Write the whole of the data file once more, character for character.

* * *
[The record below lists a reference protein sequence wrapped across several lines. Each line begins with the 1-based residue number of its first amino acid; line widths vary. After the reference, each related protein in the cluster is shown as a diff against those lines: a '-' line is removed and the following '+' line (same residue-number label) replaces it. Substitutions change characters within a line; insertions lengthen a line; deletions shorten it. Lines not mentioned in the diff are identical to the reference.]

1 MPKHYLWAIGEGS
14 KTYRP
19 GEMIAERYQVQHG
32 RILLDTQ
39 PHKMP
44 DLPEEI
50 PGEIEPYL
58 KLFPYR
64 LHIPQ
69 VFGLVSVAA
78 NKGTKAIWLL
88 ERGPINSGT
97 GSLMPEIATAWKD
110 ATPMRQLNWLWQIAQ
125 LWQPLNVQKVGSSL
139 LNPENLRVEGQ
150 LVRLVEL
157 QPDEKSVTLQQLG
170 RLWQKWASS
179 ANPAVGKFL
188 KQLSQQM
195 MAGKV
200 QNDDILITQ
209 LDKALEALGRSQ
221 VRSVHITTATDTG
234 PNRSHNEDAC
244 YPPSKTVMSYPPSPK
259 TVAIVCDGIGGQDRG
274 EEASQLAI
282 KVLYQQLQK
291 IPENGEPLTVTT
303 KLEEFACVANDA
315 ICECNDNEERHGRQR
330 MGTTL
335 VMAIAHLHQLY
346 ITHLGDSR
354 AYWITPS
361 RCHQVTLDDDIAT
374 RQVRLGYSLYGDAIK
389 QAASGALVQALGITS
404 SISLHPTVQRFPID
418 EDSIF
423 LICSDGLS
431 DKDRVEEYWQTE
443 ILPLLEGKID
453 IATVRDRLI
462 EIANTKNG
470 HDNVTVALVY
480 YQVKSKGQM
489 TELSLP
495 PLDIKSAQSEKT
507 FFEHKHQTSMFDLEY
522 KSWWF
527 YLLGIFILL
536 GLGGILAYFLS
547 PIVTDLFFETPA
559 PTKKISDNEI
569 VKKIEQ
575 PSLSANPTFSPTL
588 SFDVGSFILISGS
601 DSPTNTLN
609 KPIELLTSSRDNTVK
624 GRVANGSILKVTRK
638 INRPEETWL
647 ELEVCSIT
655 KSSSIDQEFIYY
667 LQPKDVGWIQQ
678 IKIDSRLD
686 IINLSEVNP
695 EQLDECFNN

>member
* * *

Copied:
[The record below lists a reference protein sequence wrapped across several lines. Each line begins with the 1-based residue number of its first amino acid; line widths vary. After the reference, each related protein in the cluster is shown as a diff against those lines: a '-' line is removed and the following '+' line (same residue-number label) replaces it. Substitutions change characters within a line; insertions lengthen a line; deletions shorten it. Lines not mentioned in the diff are identical to the reference.]

1 MPKHYLWAIGEGS
14 KTYRP
19 GEMIAERYQVQHG
32 RILLDTQ
39 PHKMP
44 DLPEEI
50 PGEIEPYL
58 KLFPYR
64 LHIPQ
69 VFGLVSVAA
78 NKGTKAIWLL
88 ERGPINSGT
97 GSLMPEIATAWKD
110 ATPMRQLNWLWQIAQ
125 LWQPLNVQKVGSSL
139 LNPENLRVEGQ
150 LVRLVEL
157 QPDEKSVTLQQLG
170 RLWQKWASS
179 ANPAVGKFL
188 KQLSQQM
195 MAGKV
200 QNDDILITQ
209 LDKALEALGRSQ
221 VRSVHITTATDTG
234 PNRSHNEDAC
244 YPPSKTVMSYPPSPK
259 TVAIVCDGIGGQDRG
274 EEASQLAI
282 KVLYQQLQK
291 IPENGEPLTVTT
303 KLEEFACVANDA
315 ICECNDNEERHGRQR
330 MGTTL
335 VMAIAHLHQLY
346 ITHLGDSR
354 AYWITPS
361 RCHQVTLDDDIAT
374 RQVRLGYSLYGDAIK
389 QAASGALVQALGITS
404 SISLHPTVQRFPID
418 EDSIF
423 LICSDGLS
431 DKDRVEEYWQTE
443 ILPLLEGKID
453 IATVRDRLI
462 EIANTKNG
470 HDNVTVALVY
480 YQVKSKGQM
489 TELSLP
495 PLDIKSAQSEKT
507 FFEHKHQTSMFDLEY
522 KSWWF
527 YLLGIFILL
536 GLGGILAYFLS
547 PIVTDLFFETPA
559 PTKKISDNEI
569 VKKIEQ
575 PSLSANPTFSPTL
588 SFDVGSFILISGS
601 DSPTNTLN
609 KPIELLTSSRDNTVK
624 GRVANGSILKVTRK
638 INRPEETWL
647 ELEVCSIT
655 KSSSIDQEFIYY
667 LQPKDVGWIQQ
678 IKIDSRLD
686 IINLSEVNP
695 EQLDECFNN

>member